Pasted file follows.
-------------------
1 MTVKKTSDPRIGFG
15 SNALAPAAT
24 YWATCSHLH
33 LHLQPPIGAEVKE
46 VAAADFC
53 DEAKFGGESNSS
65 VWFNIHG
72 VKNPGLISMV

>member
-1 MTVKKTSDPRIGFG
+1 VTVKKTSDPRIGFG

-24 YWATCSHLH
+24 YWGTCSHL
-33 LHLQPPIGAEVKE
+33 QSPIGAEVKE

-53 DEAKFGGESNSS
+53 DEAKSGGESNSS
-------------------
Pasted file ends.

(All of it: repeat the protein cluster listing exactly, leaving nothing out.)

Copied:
1 MTVKKTSDPRIGFG
15 SNALAPAAT
24 YWATCSHLH
33 LHLQPPIGAEVKE
46 VAAADFC
53 DEAKFGGESNSS
65 VWFNIHG
72 VKNPGLISMV

>member
-1 MTVKKTSDPRIGFG
+1 VTVKKTSDPRIGFG

-24 YWATCSHLH
+24 YWGTCSHL
-33 LHLQPPIGAEVKE
+33 QSPIGAEVKE

-53 DEAKFGGESNSS
+53 DEAKSGGESNSS